Me Like History Books

Since the middle of last year I’ve been digitally archiving the books I read on the website Goodreads. Why? I read so many books while writing Man of War that I had a hard time keeping track of them all. A virtual bookshelf not only helps me remember what books I’ve read, but what’s inside them. I think 85% of our learning is visual (don’t quote me on that), so I guess the “memory spark” I get from seeing a cover works.

In all, I read sixty-two books while writing Man of War, in between jetting off to reenactments and holding down a full-time job. I nearly lost my mind, and yes, my wife is the most patient person on the planet. I often make reference to this within its pages.

Here are my three favorite books from the sixty-two I mentioned before…in no particular order.

A Little History of the World, by E.H. Gombrich. Gombrich is a master storyteller and he’s at his finest in this charming book. Wisely titled A Little History of the World, it often feels as though you’re reading something he’s recited dozens of times to a child.  He devotes most of his time to Western history, which is fine, and don’t expect anything too in-depth. In fact, he pretty much ignores the American Revolution, which I’d argue deserves more than the line or so he dedicates to it. Still, it’s a great introduction to history.

Founding Brothers, by Joseph J. Ellis. Far more in-depth than Gombrich’s tale, Founding Brothers takes a look at a number of key events that helped shape our early republic. Often a challenging read, it’s nonetheless a fascinating exploration into our Founding Fathers’ deft political jockeying. The portrait he paints of the men is, not surprisingly, a heck of a lot more complex than your typical high school history class.

April, 1865, by Jay Winik. I defy any American to read this book and not become completely obsessed with The Civil War. While the raw material of this tumultuous month (the fall of Richmond, Lee’s surrender at Appomattox, Lincoln’s assassination and the subsequent manhunt for Booth) is already pretty captivating stuff, it took a diligent researcher and storyteller like Winik to put it all together in an engrossing package.

 

 

How to Break One’s Eardrum

Step One: Grow a hideously itchy beard.

Step Two: Pay your two-dollar entry fee to the Brooksville Raid, Florida’s largest Civil War reenactment.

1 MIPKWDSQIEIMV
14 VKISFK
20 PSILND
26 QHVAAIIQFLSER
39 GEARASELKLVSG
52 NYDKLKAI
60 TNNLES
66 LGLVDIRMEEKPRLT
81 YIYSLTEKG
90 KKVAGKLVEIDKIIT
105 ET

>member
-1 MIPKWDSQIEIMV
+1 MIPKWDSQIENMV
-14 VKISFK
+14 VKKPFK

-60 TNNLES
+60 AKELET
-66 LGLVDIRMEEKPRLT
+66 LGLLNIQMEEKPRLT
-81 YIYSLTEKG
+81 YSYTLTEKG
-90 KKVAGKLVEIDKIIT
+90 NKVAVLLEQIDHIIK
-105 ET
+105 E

Step Three: Dress in over-sized itchy woolen fatigues, a pair of old Campers and borrow a Kepi from a kind Yank. Take your position next to a rather corpulent infantrywoman who, like you, is new to the reenacting hobby. (And who, from this time forward, shall be known as Roseanne Barr.)

Step Four: Blithely go about volleying blanks with your fellow soldiers while Roseanne Barr mistakenly loads three packets of gunpowder down the barrel of her replica 1862 Enfield musket.

Step Five: On the “F” in “Fire!” pull the trigger of your musket, then as the crack of Roseanne Barr’s makeshift “cannon” knocks you and your fellow reenactors ten feet sideways, bend over, grab your ear and scream an expletive.

Step Six: Play dead and later shoot a video in which you narrate your demise (below at 1:15).

Coming this weekend, the 32nd annual Brooksville Raid, Florida’s largest Civil War reenactment.

 

 

Man of War

I’ve written a book titled Man of War: My Adventures in the World of Historical Reenactment. It’s released on May 24th, 2012, but can be pre-ordered on Amazon now. In it I reenact my way through 2,000 years of Western civilization, from Ancient Rome to Vietnam. In addition to the latter time periods, I don the uniforms and civvies of a Civil War soldier (Union and Confederate), a Polish Winged Hussar, a Revolutionary soldier, French and Indian War soldier, bateauman, Viking, Spanish friar and a Nazi. Yes, people reenact the Wehrmacht.

More to come in the following months.